Sebastes paucispinis  Ayres, 1854

Bocaccio rockfish
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Image of Sebastes paucispinis (Bocaccio rockfish)
Sebastes paucispinis
Picture by Gotshall, D.W.

Classification / Names Common names | Synonyms | Catalog of Fishes (gen., sp.) | ITIS | CoL | WoRMS | Cloffa

Actinopterygii (ray-finned fishes) > Scorpaeniformes (Scorpionfishes and flatheads) > Sebastidae (Rockfishes, rockcods and thornyheads) > Sebastinae
Etymology: Sebastes: Greek, sebastes = august, venerable (Ref. 45335);  paucispinis: From the Latin pauci and spinus, connoting 'few' and 'spine' (Ref. 27436).   More on author: Ayres.

Environment / Climate / Range Ecology

Marine; reef-associated; depth range 0 - 476 m (Ref. 27437).   Subtropical; 65°N - 31°N

Length at first maturity / Size / Weight / Age

Maturity: Lm 48.0, range 36 - ? cm
Max length : 91.0 cm TL male/unsexed; (Ref. 2850); max. published weight: 9.6 kg (Ref. 4690); max. reported age: 50 years (Ref. 75794)

Short description Morphology | Morphometrics

Dorsal spines (total): 13 - 15; Dorsal soft rays (total): 13-16; Anal spines: 3; Anal soft rays: 8 - 10; Vertebrae: 26. A large rockfish with weak head spines - nasal and parietal spines usually absent, preocular, supraocular, postocular, tympanic, coronal and nuchal spines absent (Ref. 27437). Lower jaw long, thickened, with no real symphyseal knob and projects past upper jaw; maxillary extends to behind the eye; parietal ridges parallel (Ref. 27437). Caudal slightly indented (Ref. 6885). Olive orange to burnt orange or brown in color (Ref. 27437). Branchiostegal rays: 7 (Ref. 36715).

Distribution Countries | FAO areas | Ecosystems | Occurrences | Point map | Introductions | Faunafri

Eastern Pacific: Stepovak Bay, Alaskan Peninsula to Punta Blanca, Baja California, Mexico.

Biology     Glossary (e.g. epibenthic)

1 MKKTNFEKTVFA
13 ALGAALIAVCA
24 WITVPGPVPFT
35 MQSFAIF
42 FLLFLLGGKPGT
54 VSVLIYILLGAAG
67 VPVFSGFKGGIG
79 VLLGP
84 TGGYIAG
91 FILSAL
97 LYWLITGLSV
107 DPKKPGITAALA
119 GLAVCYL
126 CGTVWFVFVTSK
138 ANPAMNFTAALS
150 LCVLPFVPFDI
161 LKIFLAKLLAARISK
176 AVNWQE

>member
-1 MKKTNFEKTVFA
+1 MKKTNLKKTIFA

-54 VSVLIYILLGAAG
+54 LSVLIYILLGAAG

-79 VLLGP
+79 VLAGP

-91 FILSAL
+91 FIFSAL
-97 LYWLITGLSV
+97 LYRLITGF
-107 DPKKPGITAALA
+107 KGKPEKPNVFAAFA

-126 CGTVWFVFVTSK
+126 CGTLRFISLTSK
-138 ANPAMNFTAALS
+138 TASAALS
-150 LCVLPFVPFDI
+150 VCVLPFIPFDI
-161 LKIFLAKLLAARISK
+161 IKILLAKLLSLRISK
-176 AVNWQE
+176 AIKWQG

Adults found over rocky reefs, but also common on open bottoms to about 320 m (Ref. 2850). Juveniles are pelagic and settle in near shore nursery areas, then move to deeper habitats (Ref. 36715). Young form schools (Ref. 2850). Feed mainly on fishes, including other rockfishes (Ref. 2850). Ovoviviparous, with planktonic larvae (Ref. 36715, 6885, 34817). Validated age by radiometry is 37 yrs (Ref. 75794). A famous sport fish throughout its range (Ref. 2850). Flesh is of excellent quality when kept chilled (Ref. 27436). Sold with other rockfish species (Ref. 27436).

Life cycle and mating behavior Maturity | Reproduction | Spawning | Eggs | Fecundity | Larvae

Ovoviviparous (Ref. 6885, 37177).

Main reference Upload your references | References | Coordinator | Collaborators

Eschmeyer, W.N., E.S. Herald and H. Hammann, 1983. A field guide to Pacific coast fishes of North America. Houghton Mifflin Company, Boston, U.S.A. 336 p. (Ref. 2850)

IUCN Red List Status (Ref. 96402)

CITES (Ref. 94142)

Not Evaluated

Threat to humans

  Venomous (Ref. 4690)




Human uses

Fisheries: minor commercial; gamefish: yes; aquarium: public aquariums
FAO(fisheries: production; publication : search) | FisheriesWiki | Sea Around Us

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Estimates of some properties based on models

Phylogenetic diversity index (Ref. 82805):  PD50 = 0.5000   [Uniqueness, from 0.5 = low to 2.0 = high].
Trophic Level (Ref. 69278):  3.5   ±0.46 se; Based on food items.
Resilience (Ref. 69278):  Low, minimum population doubling time 4.5 - 14 years (tm=4; tmax=50; Musick et al. 2000 (Ref. 36717)).
Vulnerability (Ref. 59153):  High vulnerability (63 of 100) .
Price category (Ref. 80766):   Low.